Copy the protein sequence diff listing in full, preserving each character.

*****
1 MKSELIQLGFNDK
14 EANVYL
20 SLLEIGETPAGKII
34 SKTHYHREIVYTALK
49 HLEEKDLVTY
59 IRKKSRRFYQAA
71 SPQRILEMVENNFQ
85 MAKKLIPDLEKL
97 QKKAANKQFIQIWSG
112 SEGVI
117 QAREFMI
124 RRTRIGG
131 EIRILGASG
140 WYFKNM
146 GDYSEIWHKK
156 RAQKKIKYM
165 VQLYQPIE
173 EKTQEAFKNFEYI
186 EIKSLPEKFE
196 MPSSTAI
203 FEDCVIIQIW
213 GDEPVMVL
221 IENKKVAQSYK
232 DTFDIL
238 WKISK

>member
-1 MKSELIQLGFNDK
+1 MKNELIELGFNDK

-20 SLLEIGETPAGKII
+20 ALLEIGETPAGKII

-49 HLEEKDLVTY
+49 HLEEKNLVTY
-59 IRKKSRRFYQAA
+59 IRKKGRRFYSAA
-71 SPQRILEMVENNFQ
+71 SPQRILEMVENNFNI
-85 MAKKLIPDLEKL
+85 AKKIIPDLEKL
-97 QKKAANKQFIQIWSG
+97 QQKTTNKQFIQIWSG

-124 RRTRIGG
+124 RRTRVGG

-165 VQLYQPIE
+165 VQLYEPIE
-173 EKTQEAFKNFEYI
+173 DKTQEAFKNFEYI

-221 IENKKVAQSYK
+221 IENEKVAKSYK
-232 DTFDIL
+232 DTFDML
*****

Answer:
1 MKSELIQLGFNDK
14 EANVYL
20 SLLEIGETPAGKII
34 SKTHYHREIVYTALK
49 HLEEKDLVTY
59 IRKKSRRFYQAA
71 SPQRILEMVENNFQ
85 MAKKLIPDLEKL
97 QKKAANKQFIQIWSG
112 SEGVI
117 QAREFMI
124 RRTRIGG
131 EIRILGASG
140 WYFKNM
146 GDYSEIWHKK
156 RAQKKIKYM
165 VQLYQPIE
173 EKTQEAFKNFEYI
186 EIKSLPEKFE
196 MPSSTAI
203 FEDCVIIQIW
213 GDEPVMVL
221 IENKKVAQSYK
232 DTFDIL
238 WKISK

>member
-1 MKSELIQLGFNDK
+1 MKNELIELGFNDK

-20 SLLEIGETPAGKII
+20 ALLEIGETPAGKII

-49 HLEEKDLVTY
+49 HLEEKNLVTY
-59 IRKKSRRFYQAA
+59 IRKKGRRFYSAA
-71 SPQRILEMVENNFQ
+71 SPQRILEMVENNFNI
-85 MAKKLIPDLEKL
+85 AKKIIPDLEKL
-97 QKKAANKQFIQIWSG
+97 QQKTTNKQFIQIWSG

-124 RRTRIGG
+124 RRTRVGG

-165 VQLYQPIE
+165 VQLYEPIE
-173 EKTQEAFKNFEYI
+173 DKTQEAFKNFEYI

-221 IENKKVAQSYK
+221 IENEKVAKSYK
-232 DTFDIL
+232 DTFDML